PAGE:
According to many traditions, the energy center of the body lies in a specific location, known to house an abundance of life-force energy or qi.
In Chinese Qigong it is called the Dantian which loosely translates to “elixir field”, “sea of qi”, or “energy center.” The Japanese refer to it as Hara, and in the Sufi tradition it is known as Kath and they are all located in the same area – the lower abdomen, 2-3 cun (or thumb widths) below the navel and 2-3 thumb widths inward is its center and radiates omni-directional.
When your awareness is on the Dantian, it can act as a center point to sense your entire body. This is exactly why it is known as our physical center. It also “houses” a great amount of energy, which is why many martial artists and Tai Chi practitioners focus on this part of the body throughout their practice to ignite their entire body.
Renowned Tai Chi teacher Kenneth Cohen, author of The Way of Qigong, says that it’s possible to strengthen the abdominals by learning how to compact the qi (prana) into the belly, stating, ”…the belly is considered the dan tian or “field of the elixir,” where you plant the seeds of long life and wisdom.”
The belly also happens to be a place of much sensation. Emotions are often said to be felt in that area of the body as well as heat and warmth and also where a jolt of energy is known to spring from. That’s why it’s so important to be “ in touch” with that part of the body – it gives us cues about our emotional state, and emotions can be used as a powerful tool to signal our mind on how to perceive our environment as well as our inner workings. According to Michael Gerson M.D. “You have more nerve cells in the gut than you do in the combined remainder of the peripheral nervous system.”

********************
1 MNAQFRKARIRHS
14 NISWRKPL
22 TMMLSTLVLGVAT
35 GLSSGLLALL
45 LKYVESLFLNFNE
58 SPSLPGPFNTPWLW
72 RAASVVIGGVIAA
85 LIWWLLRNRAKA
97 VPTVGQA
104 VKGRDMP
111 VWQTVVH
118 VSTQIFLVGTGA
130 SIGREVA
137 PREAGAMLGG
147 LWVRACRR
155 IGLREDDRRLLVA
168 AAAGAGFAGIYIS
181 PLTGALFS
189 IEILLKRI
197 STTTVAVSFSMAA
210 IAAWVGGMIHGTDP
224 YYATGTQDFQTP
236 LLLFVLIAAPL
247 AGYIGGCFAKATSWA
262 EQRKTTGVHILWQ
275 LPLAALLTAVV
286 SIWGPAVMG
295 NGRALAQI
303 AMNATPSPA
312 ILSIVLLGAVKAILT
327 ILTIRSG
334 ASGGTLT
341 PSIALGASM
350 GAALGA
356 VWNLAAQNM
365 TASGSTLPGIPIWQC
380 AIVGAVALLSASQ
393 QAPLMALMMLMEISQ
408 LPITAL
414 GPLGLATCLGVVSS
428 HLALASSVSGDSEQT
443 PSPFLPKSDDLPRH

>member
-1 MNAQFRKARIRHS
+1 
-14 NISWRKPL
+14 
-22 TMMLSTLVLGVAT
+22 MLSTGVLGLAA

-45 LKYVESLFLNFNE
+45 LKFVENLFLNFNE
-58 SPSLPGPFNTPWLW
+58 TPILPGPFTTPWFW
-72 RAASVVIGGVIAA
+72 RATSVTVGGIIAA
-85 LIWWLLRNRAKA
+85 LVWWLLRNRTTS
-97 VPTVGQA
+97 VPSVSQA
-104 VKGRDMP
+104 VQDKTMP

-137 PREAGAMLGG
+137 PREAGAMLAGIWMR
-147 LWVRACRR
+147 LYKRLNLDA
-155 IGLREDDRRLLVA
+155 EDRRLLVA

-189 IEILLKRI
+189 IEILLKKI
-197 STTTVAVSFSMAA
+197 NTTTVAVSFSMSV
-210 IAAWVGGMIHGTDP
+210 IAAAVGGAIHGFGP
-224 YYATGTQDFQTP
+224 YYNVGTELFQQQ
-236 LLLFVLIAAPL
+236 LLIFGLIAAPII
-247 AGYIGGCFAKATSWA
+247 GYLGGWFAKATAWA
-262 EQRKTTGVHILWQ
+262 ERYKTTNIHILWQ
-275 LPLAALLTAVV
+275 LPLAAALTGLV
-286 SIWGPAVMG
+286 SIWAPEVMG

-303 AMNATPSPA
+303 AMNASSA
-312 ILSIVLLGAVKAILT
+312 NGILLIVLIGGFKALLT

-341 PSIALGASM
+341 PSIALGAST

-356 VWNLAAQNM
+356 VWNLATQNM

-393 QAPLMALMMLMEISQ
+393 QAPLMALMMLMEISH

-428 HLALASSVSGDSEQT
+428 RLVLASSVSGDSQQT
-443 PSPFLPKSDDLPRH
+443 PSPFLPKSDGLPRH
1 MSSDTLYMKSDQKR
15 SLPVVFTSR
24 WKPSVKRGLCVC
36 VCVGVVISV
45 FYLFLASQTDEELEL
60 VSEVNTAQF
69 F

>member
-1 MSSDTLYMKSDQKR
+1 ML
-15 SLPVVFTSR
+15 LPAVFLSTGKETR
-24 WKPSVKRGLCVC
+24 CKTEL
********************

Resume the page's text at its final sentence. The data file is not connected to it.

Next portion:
The Dantian is also a great area to meditate on. Meditating on the Dantien brings more power to that area and makes it stronger (and therefore makes you stronger). You can either sit in cross-legged position and place your awareness in this area for 10-20 minutes, or you can simply keep your focus on this area as you go about your day. Many breathing techniques (pranayama) are also focused entirely on activating this area for obvious reasons.
My Taiji teacher used an exercise to demonstrate the power of focusing on the Dantian. Standing, he would have us focus on the top of our head while another student attempted to push us over. It was very easy to be pushed down and thrown off balance.
However, when we focused our concentration on our Dantian, in the same stance, it was near impossible to push someone over. A simple change in attention unlocked a wealth of strength. So, you can imagine what meditating on this area for an extended period of time can do.
In many renowned martial arts, the practitioner is taught not only to place his/her awareness on this area, but also to move from this center. The result is a more fluid and effortless movement as well as more power and strength in each move.
About the Author: Bess O’Connor, a certified Ayurvedic and Holistic Health Practitioner, explores the heart of health at the core of alternative medicine, massage therapy, conscious movement, nutrition, meditation and other healing traditions.